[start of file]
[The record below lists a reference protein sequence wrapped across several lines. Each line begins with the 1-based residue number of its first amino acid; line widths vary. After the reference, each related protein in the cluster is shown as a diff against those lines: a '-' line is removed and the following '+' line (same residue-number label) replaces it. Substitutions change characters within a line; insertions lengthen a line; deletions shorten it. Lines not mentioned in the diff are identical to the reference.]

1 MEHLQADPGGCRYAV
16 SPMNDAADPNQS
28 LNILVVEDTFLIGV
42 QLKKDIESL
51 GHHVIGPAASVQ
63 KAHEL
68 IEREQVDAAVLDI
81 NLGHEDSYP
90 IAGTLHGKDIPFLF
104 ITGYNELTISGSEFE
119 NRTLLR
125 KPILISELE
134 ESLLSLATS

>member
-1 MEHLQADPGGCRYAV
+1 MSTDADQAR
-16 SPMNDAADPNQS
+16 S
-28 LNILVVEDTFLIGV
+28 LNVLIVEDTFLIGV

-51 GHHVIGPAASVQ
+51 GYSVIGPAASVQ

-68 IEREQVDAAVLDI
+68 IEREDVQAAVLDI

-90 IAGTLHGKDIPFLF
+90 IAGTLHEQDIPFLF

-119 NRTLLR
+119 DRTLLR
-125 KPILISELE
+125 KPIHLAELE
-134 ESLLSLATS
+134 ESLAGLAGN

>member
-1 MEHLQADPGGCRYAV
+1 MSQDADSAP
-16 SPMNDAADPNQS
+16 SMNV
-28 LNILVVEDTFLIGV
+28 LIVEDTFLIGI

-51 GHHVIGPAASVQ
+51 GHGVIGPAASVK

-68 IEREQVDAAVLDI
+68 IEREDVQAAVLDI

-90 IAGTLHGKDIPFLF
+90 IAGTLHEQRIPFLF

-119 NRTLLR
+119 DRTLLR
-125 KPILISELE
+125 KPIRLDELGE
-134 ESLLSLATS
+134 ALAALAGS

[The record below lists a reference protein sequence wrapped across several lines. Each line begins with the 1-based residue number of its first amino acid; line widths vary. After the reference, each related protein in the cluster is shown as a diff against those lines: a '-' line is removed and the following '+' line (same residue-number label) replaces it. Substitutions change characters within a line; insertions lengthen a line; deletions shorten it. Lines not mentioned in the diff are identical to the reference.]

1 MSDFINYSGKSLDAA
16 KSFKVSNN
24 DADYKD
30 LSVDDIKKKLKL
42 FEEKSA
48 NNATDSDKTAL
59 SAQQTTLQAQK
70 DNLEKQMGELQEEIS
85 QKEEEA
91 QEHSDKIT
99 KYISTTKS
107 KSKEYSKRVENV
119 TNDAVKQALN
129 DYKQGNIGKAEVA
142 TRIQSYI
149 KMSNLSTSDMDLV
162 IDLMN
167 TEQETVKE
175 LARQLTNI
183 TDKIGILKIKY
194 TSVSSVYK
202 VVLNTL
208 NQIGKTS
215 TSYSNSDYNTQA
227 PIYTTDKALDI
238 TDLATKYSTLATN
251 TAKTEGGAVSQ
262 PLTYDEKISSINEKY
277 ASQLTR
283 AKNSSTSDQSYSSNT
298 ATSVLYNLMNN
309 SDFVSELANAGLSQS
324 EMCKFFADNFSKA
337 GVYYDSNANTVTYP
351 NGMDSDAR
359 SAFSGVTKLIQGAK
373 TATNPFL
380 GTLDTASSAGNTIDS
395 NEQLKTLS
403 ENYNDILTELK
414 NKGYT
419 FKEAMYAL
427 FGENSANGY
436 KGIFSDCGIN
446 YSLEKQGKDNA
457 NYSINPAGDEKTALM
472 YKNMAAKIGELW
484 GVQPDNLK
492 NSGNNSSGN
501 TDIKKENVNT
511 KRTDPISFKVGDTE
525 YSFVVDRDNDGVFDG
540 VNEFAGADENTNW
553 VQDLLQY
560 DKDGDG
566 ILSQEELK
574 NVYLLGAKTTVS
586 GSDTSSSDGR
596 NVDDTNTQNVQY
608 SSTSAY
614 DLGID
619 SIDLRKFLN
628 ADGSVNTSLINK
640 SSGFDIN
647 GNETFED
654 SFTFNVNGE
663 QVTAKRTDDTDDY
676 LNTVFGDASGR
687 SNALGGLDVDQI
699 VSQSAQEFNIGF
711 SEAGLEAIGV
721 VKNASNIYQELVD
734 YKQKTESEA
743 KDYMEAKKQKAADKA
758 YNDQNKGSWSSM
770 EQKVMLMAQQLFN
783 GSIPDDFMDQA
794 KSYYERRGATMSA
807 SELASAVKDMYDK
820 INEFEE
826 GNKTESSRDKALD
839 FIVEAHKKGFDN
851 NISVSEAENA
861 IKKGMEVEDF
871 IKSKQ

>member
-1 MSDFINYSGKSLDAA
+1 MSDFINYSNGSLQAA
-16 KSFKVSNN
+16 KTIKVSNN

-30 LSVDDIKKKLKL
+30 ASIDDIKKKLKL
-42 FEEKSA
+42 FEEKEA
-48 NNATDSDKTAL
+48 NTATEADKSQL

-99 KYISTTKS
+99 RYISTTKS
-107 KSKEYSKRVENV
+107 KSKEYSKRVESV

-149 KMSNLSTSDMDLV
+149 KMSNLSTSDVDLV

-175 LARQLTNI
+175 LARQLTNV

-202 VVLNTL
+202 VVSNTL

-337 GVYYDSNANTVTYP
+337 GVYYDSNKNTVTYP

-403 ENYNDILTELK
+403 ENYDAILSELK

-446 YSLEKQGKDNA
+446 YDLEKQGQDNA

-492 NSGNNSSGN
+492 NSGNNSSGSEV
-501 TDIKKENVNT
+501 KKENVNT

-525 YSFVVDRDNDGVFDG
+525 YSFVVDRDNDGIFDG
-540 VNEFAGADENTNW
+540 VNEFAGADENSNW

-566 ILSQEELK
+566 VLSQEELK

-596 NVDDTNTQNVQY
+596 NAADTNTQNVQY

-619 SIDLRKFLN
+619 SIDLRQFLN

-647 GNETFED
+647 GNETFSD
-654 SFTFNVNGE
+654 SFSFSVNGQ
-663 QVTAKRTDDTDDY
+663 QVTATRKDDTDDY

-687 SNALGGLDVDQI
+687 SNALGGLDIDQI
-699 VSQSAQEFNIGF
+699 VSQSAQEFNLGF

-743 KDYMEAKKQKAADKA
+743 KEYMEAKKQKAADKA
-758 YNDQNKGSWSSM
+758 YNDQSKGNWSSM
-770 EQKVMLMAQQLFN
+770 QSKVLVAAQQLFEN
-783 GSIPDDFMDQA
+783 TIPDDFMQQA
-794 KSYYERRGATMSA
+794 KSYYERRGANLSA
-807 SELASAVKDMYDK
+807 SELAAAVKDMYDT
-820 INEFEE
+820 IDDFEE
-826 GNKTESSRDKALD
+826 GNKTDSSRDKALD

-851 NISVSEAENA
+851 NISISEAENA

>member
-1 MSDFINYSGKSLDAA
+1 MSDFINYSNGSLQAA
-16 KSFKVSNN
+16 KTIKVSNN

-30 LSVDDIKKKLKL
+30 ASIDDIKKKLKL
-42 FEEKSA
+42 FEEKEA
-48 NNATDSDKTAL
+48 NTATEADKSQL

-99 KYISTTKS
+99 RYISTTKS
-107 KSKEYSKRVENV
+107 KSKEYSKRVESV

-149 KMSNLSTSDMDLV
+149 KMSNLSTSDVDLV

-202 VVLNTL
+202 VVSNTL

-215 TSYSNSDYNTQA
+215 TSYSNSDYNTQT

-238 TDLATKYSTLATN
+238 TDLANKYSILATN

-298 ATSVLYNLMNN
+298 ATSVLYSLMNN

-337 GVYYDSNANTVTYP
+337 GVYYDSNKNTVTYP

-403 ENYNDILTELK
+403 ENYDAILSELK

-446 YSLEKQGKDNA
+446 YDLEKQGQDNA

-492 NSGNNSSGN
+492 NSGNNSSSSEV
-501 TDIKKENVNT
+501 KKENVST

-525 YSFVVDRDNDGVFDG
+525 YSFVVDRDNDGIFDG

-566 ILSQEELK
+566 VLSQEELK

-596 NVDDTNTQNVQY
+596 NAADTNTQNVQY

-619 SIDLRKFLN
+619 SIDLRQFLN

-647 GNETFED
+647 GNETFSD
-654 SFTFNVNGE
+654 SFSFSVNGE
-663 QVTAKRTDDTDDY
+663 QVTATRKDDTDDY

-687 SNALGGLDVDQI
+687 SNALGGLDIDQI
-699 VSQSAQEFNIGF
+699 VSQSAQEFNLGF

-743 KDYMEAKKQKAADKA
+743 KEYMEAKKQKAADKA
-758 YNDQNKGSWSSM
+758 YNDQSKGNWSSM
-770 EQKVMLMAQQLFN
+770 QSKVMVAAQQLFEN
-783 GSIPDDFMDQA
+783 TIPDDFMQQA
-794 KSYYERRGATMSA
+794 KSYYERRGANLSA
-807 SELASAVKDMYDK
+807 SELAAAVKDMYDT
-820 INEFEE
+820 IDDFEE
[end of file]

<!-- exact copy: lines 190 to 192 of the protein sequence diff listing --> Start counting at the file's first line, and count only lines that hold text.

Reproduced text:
-743 KDYMEAKKQKAADKA
+743 KEYMEAKKQKAADKA
-758 YNDQNKGSWSSM